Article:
James Brown, the primary attorney for Lusher, said due to attorney-client privilege he couldn’t comment on whether he had advised the board on open meetings.
After other faculty members learned of the board’s meetings with pro-union staffers, a teacher requested that opponents get a chance to make their case.
Board member Kiki Huston emailed the group, “Perhaps we could, again, have two meetings – so as not to have a quorum present?”
Huston told The Lens by email that they held the small meetings because “we did not want to violate open meetings laws.”
She said the “purpose for those meetings was to listen, not ever discuss board business.” That’s not a distinction in the Open Meetings Law. It applies when a public body meets to “receive information” about something under its power.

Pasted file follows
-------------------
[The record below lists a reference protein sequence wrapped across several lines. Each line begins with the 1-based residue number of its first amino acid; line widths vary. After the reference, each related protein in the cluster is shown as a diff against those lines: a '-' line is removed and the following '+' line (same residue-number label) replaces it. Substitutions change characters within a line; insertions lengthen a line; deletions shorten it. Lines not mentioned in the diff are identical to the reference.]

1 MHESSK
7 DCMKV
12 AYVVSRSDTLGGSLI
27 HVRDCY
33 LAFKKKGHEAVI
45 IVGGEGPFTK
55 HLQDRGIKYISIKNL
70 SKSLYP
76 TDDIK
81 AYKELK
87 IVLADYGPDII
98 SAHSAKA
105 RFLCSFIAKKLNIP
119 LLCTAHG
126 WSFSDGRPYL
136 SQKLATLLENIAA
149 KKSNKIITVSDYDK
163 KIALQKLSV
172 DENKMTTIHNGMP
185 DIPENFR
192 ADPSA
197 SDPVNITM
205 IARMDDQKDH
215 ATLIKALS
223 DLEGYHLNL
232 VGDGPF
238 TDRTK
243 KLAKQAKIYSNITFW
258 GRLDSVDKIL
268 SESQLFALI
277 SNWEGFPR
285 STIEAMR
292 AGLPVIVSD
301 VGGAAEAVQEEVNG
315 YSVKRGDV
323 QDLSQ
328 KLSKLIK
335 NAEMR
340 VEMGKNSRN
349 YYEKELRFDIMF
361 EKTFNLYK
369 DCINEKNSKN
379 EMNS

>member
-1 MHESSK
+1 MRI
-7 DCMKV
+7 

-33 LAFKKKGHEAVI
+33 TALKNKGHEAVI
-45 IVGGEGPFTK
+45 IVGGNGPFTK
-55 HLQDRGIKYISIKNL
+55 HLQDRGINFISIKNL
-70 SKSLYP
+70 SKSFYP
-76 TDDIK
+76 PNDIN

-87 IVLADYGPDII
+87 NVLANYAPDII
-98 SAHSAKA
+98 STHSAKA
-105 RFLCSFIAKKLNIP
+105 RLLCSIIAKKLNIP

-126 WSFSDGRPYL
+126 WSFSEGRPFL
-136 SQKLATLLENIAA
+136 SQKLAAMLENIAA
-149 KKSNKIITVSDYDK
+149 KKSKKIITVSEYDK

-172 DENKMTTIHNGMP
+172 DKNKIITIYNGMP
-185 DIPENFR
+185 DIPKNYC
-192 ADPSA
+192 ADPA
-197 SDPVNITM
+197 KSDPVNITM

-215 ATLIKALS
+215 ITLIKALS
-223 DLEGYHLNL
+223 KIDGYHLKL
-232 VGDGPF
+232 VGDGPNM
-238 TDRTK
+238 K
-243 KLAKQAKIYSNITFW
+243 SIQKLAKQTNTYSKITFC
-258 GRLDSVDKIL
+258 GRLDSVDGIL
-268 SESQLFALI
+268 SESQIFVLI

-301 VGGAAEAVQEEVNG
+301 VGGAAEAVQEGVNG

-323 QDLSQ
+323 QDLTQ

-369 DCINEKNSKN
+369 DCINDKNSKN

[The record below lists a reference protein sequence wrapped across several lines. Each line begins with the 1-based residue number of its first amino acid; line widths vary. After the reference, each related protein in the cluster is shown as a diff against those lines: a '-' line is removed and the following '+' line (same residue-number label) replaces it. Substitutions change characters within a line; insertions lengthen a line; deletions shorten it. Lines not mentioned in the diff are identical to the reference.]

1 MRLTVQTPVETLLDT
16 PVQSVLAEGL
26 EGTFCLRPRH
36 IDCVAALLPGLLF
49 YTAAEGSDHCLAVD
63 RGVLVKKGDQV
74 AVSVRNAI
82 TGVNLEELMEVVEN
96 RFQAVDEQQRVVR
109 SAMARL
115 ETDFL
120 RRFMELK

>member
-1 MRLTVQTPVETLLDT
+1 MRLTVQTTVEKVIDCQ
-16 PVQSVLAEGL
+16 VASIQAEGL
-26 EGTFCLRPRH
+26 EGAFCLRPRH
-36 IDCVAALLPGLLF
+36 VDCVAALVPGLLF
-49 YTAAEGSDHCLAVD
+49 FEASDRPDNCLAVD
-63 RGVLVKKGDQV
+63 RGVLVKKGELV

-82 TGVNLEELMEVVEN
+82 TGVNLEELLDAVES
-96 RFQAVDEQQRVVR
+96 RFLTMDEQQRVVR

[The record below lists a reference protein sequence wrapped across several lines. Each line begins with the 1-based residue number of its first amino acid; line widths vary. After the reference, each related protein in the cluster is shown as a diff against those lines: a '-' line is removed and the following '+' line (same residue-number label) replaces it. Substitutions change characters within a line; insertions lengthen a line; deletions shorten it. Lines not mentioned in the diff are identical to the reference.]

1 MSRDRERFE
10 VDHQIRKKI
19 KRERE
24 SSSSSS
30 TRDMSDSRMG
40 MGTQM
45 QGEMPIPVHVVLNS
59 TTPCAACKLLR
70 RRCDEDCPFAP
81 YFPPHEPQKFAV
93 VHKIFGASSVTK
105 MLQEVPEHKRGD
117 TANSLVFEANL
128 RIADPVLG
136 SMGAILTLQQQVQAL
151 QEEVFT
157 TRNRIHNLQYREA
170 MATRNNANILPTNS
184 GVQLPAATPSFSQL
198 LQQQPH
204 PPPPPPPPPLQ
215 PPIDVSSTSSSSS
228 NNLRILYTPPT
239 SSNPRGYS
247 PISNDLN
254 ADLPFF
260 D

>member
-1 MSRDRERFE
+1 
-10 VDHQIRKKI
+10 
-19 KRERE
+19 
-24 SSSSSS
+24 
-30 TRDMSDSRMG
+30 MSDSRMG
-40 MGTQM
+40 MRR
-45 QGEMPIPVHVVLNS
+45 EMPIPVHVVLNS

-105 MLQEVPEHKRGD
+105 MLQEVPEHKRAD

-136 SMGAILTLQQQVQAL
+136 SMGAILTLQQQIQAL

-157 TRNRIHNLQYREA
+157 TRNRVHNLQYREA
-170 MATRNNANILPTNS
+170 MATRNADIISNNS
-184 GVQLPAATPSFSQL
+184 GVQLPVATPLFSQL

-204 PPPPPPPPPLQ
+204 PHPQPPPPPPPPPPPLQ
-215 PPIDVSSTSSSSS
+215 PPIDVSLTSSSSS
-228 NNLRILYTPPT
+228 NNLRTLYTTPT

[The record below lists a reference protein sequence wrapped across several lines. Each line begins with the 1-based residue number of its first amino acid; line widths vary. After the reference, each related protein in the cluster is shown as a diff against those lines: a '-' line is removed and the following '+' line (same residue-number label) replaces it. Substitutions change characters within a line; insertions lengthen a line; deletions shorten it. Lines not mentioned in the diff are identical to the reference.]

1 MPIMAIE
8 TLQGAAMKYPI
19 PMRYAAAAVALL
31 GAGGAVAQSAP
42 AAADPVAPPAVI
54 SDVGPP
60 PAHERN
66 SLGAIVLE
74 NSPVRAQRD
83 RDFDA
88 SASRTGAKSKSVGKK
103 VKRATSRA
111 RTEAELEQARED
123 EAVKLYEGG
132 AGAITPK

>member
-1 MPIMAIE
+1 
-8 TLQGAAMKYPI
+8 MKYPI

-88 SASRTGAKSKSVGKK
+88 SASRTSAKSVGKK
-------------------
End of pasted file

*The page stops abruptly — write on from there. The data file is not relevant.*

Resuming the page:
At a public board meeting on April 16, some people in the audience asked when the board would hear their concerns. Huston said the board had met with teachers twice.
“It’s not for everybody to come speak,” Huston said, according to Uptown Messenger. She didn’t mention the two meetings to be held in the coming days.
Chris Reade, the father of a rising fourth-grader at Lusher, said board members told parents that they would meet with them, but they didn’t. If the teacher meetings had been open to the public, he or his wife probably would have attended one of them.
These meetings apparently influenced board members. After meeting with union opponents, Wisdom and Huston argued that the board should delay the upcoming vote.
“The ONLY thing the non-union side is asking for, is for us to slow down the process,” Huston wrote.
That, too, became a topic of private debate, with LeCesne contending that delaying a decision would amount to a rejection of the union.